Yet even within congress, the Lumbee tribe has been met with opposition and dismissal much of which is due to the large size of the tribe. Lumbee is the largest tribe east of the Mississippi River and currently includes as many as 55,000 members. As such, providing the benefits that are offered through federal recognition would require a large amount of funding and would potential affect the funding of other federally recognized tribes. One of the main opponents to this is the Cherokee tribe, the only federally recognized tribe in North Carolina. Members of the Lumbee tribe explained that the Cherokee often lobby against them in congress because Lumbee recognition would decrease the amount of funds the Cherokee receive from the federal government.

With all of these disadvantages, one might wonder whether federal recognition is worth the effort for the Lumbee. In response to this question, the members of the tribe that we spoke to elaborated on what they wanted from federal recognition. For the most part, the Lumbee said that they did not want or need a large amount of financial support. The tribe has a fairly large source of revenue which is used to provide many important resources for members of the tribe, including housing, power, and services for the elderly. They did say that they would appreciate support from the government with education and medical care programs; however, they did not want “hand outs,”and they didn’t want to live on a reservation. They said that they had seen the negative effects of both options, such as alcoholism and unemployment, and would rather work for their pay and live on tribal land. Rather, the Lumbee want to become federal recognized because they wish to be seen irrefutably as Native American by all. It is more an issue of pride and receiving what they deserve as opposed to the economic gain.

For me, being able to visit members of the Lumbee tribe in person has put a new perspective on this issue and has raised several questions that need be considered. One of my most pressing questions was how to define an Indian. The Lumbee have long struggled with gaining recognition from the public as “true Indians” because they do not subscribe to the stereotypical idea of a Native American. However, the tribe’s differences do not make their historical and cultural identification as Native American any less real. What gets to decide what traits are authentic Indian and which are not? Is it the government officials who are basing their judgments off of oversimplified stereotypes as opposed to real life Native American experiences? Or should other Native American tribes be the judges when they might bring their own personal and economic interests into the discussion? I cannot claim to have a satisfactory solution, yet I do know that this issue needs to be reevaluated so that Native Americans are not denied recognition simply because they do not fit the public’s narrow definition of a “true Indian.”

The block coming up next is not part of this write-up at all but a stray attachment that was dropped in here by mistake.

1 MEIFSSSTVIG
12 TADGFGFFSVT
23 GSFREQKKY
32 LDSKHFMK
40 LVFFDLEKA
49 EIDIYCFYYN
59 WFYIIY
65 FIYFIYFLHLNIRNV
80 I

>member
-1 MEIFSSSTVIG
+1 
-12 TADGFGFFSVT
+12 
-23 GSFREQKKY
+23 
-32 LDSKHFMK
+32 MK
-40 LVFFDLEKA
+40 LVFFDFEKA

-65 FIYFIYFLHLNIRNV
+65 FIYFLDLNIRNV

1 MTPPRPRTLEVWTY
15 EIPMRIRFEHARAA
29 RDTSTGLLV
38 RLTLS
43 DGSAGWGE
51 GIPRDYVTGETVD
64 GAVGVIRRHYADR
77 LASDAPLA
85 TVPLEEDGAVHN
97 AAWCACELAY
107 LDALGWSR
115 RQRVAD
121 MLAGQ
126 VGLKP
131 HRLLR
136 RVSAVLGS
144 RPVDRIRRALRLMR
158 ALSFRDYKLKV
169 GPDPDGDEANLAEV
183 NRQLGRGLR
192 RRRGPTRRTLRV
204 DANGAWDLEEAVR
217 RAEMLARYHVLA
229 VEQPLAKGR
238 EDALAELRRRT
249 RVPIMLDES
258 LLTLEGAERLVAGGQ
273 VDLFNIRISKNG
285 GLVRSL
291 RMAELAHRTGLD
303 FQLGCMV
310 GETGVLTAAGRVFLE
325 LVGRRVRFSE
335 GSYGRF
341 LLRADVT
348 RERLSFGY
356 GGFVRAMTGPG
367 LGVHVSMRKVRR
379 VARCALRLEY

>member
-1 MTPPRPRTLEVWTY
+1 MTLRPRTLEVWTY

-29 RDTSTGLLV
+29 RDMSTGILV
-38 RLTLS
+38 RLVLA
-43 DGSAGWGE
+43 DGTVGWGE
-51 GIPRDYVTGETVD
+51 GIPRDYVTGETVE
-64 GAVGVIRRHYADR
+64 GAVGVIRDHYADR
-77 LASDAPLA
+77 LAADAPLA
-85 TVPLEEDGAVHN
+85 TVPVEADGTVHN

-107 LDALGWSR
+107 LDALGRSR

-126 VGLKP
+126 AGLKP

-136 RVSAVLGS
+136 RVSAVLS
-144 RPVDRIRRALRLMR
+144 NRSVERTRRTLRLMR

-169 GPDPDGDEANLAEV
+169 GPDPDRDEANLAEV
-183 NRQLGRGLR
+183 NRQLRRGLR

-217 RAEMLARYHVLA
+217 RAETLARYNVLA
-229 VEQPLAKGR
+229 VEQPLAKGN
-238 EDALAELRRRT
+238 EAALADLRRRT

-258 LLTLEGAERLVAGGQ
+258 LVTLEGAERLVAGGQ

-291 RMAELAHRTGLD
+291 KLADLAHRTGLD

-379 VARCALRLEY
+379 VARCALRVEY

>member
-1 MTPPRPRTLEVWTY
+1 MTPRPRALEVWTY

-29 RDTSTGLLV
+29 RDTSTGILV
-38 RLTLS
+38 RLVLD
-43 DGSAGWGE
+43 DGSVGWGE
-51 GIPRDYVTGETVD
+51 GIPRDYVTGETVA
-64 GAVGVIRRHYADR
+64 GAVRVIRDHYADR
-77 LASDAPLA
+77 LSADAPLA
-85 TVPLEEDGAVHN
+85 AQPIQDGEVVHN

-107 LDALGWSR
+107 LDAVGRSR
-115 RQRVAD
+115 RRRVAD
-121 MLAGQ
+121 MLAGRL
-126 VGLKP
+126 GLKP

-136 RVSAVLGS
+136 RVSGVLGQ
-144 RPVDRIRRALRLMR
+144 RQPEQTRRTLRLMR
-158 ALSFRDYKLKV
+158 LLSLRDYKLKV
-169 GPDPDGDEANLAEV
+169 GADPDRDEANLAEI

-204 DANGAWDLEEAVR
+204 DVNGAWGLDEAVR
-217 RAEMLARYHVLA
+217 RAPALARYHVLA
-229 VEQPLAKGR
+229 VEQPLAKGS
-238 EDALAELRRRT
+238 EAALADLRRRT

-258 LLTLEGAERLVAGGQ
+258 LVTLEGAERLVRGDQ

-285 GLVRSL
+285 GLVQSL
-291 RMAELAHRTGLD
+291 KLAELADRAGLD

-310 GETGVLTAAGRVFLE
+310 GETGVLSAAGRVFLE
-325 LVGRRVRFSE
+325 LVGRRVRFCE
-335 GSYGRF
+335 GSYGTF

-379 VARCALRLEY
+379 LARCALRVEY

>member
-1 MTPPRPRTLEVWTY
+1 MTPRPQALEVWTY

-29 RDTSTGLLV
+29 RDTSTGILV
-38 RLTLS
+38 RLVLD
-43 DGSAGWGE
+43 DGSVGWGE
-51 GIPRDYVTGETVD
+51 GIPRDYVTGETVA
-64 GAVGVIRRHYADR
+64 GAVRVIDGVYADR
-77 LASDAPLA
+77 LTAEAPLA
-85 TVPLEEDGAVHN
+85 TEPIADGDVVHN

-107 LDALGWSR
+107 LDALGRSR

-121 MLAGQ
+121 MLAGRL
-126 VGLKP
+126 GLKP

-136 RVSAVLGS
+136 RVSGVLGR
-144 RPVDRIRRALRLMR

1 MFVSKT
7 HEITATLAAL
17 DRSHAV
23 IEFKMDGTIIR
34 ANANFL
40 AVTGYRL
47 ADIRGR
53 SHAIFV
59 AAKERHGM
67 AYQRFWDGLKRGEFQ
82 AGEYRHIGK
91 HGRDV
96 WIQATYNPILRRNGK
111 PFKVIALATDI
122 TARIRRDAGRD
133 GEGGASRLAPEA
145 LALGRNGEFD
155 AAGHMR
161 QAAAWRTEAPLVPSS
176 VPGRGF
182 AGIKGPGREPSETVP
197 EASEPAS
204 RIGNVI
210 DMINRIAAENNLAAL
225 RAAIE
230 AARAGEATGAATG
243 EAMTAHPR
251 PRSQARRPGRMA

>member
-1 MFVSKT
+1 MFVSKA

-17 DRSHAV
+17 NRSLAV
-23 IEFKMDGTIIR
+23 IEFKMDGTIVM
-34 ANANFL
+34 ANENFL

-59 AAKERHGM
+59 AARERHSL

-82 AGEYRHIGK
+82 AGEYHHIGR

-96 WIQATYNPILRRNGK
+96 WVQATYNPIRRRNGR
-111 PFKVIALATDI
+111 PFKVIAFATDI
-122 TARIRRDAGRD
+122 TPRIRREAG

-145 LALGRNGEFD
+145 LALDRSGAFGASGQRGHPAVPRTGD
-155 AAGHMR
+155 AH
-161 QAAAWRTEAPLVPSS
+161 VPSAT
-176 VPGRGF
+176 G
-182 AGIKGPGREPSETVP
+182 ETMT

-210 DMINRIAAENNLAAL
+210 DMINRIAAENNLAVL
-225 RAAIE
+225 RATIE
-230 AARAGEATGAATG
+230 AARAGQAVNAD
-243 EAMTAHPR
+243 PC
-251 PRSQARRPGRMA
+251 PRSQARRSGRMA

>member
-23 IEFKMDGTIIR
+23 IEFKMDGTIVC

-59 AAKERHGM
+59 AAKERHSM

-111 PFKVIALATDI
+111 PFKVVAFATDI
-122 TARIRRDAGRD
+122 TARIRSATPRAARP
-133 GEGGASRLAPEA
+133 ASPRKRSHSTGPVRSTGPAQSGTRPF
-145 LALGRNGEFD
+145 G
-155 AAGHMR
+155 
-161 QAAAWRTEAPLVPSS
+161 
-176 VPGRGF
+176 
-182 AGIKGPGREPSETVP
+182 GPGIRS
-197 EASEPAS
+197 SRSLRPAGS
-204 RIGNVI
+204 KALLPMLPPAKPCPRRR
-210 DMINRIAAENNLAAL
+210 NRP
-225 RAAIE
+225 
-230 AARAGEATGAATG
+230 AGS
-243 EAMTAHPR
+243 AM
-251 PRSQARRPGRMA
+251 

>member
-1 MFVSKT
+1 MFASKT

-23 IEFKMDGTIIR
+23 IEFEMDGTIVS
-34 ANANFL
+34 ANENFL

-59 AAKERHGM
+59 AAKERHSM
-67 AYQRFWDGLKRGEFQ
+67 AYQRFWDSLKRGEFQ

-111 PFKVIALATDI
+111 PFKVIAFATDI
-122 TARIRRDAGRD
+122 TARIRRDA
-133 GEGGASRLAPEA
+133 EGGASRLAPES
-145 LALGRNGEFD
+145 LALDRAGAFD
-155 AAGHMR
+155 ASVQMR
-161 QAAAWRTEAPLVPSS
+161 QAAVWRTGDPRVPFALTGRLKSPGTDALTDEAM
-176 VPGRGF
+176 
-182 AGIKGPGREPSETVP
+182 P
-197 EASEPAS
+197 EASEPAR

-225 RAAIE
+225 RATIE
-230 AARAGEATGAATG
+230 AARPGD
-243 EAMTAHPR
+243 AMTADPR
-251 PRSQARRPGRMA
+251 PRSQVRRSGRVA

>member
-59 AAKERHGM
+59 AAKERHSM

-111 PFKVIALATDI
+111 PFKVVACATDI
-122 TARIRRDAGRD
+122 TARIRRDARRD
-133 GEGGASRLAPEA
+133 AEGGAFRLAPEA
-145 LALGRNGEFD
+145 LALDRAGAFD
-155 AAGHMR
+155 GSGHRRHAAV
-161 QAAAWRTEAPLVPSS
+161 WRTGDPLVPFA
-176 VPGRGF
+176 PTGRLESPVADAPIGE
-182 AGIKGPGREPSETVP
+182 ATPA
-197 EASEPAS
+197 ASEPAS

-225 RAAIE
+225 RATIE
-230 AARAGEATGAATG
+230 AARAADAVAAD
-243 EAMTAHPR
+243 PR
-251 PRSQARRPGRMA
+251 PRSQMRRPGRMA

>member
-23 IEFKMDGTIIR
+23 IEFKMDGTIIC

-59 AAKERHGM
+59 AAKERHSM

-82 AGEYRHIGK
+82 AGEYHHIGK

Although this visit raised many concerns about Native American identity and politics, I also greatly enjoyed meeting modern Native Americans and putting the knowledge that I learned in class into a more realistic perspective. Being able to put actual faces to the articles we read in class and hearing about the Lumbee members’ lives at this moment has allowed me to substitute the imaginary picture of what Lumbee Indians are like in my head with real Native American people that I met. I had never before imagined that some of the Lumbee would speak with a Southern accent, yet given their geographic location, it makes sense that they enjoy eating chitlins and speak with  a Southern twang. This trip added depth and dimension to the tribe that I read about in scholarly articles and textbooks, and I would highly recommend visiting the Lumbee (or any Native American tribe) if at all possible to get a real life look at their way of life to compliment classroom learning.

My dream catcher that I made at Lumbee

My dream catcher that I made at Lumbee

Here is the Lumbee tribe’s website for more information! http://www.lumbeetribe.com/